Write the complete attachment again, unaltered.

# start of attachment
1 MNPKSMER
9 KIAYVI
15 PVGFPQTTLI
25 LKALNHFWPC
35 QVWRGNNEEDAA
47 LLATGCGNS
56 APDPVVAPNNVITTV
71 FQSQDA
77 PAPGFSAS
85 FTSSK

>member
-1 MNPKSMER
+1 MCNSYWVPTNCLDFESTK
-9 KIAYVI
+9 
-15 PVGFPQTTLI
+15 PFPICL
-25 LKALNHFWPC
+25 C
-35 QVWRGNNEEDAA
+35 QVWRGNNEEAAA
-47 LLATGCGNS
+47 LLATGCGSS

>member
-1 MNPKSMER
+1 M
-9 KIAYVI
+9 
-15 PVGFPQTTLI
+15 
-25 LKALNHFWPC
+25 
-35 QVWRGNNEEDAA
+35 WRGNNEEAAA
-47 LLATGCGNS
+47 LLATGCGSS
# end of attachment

1 MNPKSMER
9 KIAYVI
15 PVGFPQTTLI
25 LKALNHFWPC
35 QVWRGNNEEDAA
47 LLATGCGNS
56 APDPVVAPNNVITTV
71 FQSQDA
77 PAPGFSAS
85 FTSSK

>member
-1 MNPKSMER
+1 MCNSYWVPTNCLDFESTK
-9 KIAYVI
+9 
-15 PVGFPQTTLI
+15 PFPICL
-25 LKALNHFWPC
+25 C
-35 QVWRGNNEEDAA
+35 QVWRGNNEEAAA
-47 LLATGCGNS
+47 LLATGCGSS

>member
-1 MNPKSMER
+1 M
-9 KIAYVI
+9 
-15 PVGFPQTTLI
+15 
-25 LKALNHFWPC
+25 
-35 QVWRGNNEEDAA
+35 WRGNNEEAAA
-47 LLATGCGNS
+47 LLATGCGSS